Review: BATMAN #119
[Editor’s Note: This review may contain spoilers]
Writer: Joshua Williamson, Karl Kerschl
Colors: Tomeu Morey, John Rauch
Letters: Clayton Cowles, Karl Kerschl
Reviewed By: Derek McNeil
Batman #119: “Abyss” part two! For years Batman used the darkness as a weapon, but now a new enemy turns that darkness against him! Batman must team with Batman Inc.’s mysterious new benefactor to bring the deadly Abyss into the light!
Wait… who is Batman Inc.’s new benefactor?
In Batman #119, the Dark Knight has departed Gotham to investigate a murder apparently committed by members of Batman Inc. Supposedly, they have killed a villain named Abyss. But is the villain actually dead? When Batman examines the body, he finds himself surrounded by a darkness that his technology can’t penetrate. And in this darkness, the villain attacks.
The story begins with a flashback to a much earlier exchange between Bruce and Alfred. We hear Alfred saying, “A bat…?”, presumably just after Bruce has announced his classic line “I shall become a bat!” to him. But Alfred gives Bruce a warning: “just as you will find enemies that also call the darkness home, you will also find… there are enemies who hide in the light as well…”.
This serves as a very apt introduction to the story’s other antagonist, Lex Luthor. It turns out that with Bruce Wayne no longer funding Batman Inc., Luthor has stepped in to do so in his place. Lex tells the local police detective that he and Batman are “old friends”. These words are illustrated with a single-panel montage that shows that Batman and Luthor have been enemies, allies, and even teammates, but they have never been friends.
I have been wondering if, in the Infinite Frontier era, Lex still knows that Batman is Bruce Wayne. This story leaves no doubt that Lex does know. This is shown in the dinner that Bruce and Lex have later in the story. Lex makes an offer to fund Batman’s war on crime, but Bruce realizes that would put him under Lex’s control, which is an intolerable situation.
Williamson gives us a telling glimpse into Lex’s character by showing us that Lex has bought a rare $20,000,000 bottle of wine for the dinner. Lex pours out two glasses, then dumps the rest on the ground. Lex only sees himself and Bruce as being worthy of the extravagant expense.
It’s well known that Lex’s main problem with Superman lies in the fact that Superman is an alien. But Bruce is fully human and is very much like Lex in several ways. I think on some level Lex feels a kinship with Batman. However, Lex is lacking Bruce’s altruism, which Lex sees as a fault, and the villain believes that this makes him better than Bruce.
Also, Lex talks about the wine’s value as being symbolic. He states, “We’re not paying for the wine. You’re paying for the story. The legend”. Lex is literally speaking about the wine, but he’s metaphorically talking about the Batman. And Lex believes that the Batman is a commodity that can be bought, saying, “But everyone has a price… even you, Bruce”.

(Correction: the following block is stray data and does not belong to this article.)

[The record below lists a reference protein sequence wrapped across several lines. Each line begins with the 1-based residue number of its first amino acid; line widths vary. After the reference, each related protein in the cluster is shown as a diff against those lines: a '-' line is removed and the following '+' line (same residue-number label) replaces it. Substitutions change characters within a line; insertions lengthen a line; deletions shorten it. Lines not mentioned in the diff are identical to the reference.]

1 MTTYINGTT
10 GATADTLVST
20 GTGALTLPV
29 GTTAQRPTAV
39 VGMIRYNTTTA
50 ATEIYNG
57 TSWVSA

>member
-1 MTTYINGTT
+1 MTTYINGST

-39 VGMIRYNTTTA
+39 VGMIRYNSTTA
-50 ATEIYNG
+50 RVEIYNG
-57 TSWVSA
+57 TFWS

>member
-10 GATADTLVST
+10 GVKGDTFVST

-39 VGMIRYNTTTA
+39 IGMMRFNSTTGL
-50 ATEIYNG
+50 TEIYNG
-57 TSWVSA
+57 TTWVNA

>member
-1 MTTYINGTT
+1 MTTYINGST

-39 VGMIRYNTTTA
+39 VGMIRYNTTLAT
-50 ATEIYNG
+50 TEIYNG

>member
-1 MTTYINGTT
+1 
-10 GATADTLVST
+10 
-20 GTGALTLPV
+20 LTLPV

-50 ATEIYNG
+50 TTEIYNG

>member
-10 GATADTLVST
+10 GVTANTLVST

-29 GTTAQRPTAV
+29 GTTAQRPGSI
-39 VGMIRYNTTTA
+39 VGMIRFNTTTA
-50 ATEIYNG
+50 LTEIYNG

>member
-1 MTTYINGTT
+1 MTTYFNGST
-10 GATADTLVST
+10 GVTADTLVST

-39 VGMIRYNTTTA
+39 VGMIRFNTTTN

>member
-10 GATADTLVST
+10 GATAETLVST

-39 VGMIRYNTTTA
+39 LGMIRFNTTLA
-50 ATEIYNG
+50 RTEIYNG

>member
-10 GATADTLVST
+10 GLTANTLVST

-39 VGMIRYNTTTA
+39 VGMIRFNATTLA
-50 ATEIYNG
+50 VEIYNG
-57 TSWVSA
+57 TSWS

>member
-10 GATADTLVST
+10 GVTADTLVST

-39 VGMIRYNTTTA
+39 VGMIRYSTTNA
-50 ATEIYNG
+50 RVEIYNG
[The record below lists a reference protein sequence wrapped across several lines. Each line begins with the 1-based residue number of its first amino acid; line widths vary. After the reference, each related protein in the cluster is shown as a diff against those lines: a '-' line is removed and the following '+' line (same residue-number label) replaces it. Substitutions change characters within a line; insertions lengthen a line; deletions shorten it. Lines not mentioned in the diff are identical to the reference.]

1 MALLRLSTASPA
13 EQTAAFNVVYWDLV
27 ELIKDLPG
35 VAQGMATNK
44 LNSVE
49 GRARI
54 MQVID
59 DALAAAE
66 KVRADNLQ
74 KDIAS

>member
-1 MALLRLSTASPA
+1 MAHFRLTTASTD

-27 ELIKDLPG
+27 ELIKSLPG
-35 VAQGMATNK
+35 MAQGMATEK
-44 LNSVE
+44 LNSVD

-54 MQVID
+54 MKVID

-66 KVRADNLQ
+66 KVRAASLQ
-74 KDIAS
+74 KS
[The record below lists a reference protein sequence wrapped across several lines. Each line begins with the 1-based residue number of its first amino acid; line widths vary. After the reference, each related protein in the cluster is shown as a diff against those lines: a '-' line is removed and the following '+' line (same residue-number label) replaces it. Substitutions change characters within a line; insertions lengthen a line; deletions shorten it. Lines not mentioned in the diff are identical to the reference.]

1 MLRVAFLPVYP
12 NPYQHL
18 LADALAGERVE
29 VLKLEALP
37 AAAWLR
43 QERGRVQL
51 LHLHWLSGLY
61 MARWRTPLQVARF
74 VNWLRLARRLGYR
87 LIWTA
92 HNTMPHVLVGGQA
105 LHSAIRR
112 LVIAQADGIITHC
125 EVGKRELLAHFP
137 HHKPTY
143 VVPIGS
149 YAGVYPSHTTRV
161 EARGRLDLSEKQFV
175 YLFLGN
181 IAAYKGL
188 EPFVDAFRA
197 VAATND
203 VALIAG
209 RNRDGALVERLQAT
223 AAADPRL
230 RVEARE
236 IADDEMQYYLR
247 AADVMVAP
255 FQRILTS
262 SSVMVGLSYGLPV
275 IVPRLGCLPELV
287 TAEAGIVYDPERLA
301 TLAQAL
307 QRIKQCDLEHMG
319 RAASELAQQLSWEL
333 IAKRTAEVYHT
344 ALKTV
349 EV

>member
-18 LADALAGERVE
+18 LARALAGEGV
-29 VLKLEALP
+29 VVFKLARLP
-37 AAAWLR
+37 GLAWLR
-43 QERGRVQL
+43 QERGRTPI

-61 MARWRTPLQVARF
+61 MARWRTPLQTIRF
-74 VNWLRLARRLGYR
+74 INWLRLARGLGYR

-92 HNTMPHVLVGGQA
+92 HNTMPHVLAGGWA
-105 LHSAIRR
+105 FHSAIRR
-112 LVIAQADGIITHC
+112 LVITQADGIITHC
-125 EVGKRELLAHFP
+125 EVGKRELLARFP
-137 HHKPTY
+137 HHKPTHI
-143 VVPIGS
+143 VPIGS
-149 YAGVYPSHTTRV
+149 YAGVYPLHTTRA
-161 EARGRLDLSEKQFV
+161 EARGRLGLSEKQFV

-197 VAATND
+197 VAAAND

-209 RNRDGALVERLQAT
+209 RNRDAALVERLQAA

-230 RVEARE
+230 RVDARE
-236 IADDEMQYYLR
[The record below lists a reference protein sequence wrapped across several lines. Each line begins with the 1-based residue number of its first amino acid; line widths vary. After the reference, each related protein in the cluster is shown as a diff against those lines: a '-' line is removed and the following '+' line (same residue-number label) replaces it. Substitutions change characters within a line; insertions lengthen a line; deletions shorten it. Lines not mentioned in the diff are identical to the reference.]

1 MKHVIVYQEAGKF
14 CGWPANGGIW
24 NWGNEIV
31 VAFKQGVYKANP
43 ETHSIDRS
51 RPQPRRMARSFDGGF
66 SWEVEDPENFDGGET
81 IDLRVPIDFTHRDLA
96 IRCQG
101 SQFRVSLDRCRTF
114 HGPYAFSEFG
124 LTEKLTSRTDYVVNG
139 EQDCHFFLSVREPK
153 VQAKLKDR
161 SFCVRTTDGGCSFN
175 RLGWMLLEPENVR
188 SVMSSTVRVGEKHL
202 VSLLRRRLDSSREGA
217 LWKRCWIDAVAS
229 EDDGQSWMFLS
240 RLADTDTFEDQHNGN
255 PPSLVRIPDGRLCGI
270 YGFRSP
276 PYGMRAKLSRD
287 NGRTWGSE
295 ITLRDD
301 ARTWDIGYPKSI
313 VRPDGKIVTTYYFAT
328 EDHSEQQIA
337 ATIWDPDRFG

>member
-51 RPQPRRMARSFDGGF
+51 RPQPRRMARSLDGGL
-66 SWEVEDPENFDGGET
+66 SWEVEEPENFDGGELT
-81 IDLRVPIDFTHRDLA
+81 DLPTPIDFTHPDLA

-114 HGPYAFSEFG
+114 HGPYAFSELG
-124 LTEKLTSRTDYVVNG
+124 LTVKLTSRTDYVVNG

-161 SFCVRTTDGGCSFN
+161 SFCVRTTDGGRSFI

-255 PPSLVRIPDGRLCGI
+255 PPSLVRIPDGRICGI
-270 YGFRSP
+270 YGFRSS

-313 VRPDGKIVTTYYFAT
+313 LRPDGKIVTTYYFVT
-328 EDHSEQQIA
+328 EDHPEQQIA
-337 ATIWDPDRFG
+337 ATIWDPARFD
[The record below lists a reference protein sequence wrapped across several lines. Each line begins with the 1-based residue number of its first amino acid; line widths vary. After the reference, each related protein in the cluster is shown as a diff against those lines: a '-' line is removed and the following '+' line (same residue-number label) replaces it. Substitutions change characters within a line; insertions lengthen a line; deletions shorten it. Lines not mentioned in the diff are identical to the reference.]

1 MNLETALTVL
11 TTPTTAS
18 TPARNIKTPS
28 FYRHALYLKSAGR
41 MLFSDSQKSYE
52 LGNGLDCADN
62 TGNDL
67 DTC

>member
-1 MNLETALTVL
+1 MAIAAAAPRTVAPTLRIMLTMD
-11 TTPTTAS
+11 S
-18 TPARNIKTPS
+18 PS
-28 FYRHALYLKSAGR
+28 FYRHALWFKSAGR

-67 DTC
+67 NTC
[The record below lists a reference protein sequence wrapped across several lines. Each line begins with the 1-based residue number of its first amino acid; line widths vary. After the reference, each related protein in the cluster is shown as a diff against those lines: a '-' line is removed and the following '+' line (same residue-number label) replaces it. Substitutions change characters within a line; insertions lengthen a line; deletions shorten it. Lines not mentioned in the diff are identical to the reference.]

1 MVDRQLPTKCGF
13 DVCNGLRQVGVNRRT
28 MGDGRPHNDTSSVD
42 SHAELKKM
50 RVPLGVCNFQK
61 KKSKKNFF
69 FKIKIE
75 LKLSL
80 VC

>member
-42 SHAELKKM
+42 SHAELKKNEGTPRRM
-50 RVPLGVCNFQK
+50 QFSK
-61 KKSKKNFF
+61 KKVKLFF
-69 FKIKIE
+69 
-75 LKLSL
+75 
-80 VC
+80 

The story ends with Batman being left blind by Abyss, which presents Bruce with an extremely difficult challenge. As the next issue blurb states, “Next: The blind Bat must free Batman Inc.”. Blindness seems an especially fitting challenge to set for a hero with a bat-motif. But I’m sure that Batman will rise to the challenge in the coming issues.
There is also a backup story featuring Mia “Maps” Mizoguchi. Maps is one of my favorite characters from the defunct title Gotham City Academy. So, I was quite pleased to see her return. Hopefully, this story is DC testing the waters for a revival of that title.
Maps is worried about a classmate that has recently gone missing. She suspects that Lindsay’s disappearance might be connected to reports of human body parts washing up on the shores of the Gotham River. She decides to investigate her friend’s disappearance, donning a Robin costume to do so. But she’s not the only one looking into the case.
At a party thrown by her parents, she tells Bruce Wayne about her concerns, piquing his interest. So, it’s unsurprising that she runs into the Dark Knight when she breaks into Lindsay’s home. Thus begins an unlikely team-up between the two. Even though Maps isn’t officially a Robin, she sort of is for this one story anyway, which is a real treat.
One thing that I noticed about both stories is the artists’ choice of Batsuit. The main story has Batman in his Batman Inc. uniform, which is appropriate considering that the story concerns Batman Inc. In the backup story, Bruce is wearing the classic Bronze Age Batsuit, which implies that it’s set in the past. Given that Maps appears the same age as in Gotham Academy, it’s probably not too long ago, but probably at least before the Joker War and Fear State storylines.
I have no complaints regarding either of the two stories in this issue, as they’re both well-written and beautifully drawn.
While I much enjoyed King’s and Tynion’s Batman runs, I am finding Williamson’s story to be a refreshing change of pace. After Williamson’s epic Flash run, I have high expectations for his Batman run. So far, he’s not disappointing, as I’m totally enamored with Kerschl’s backup story with Maps.
Batman #119 has been an utter delight all-around.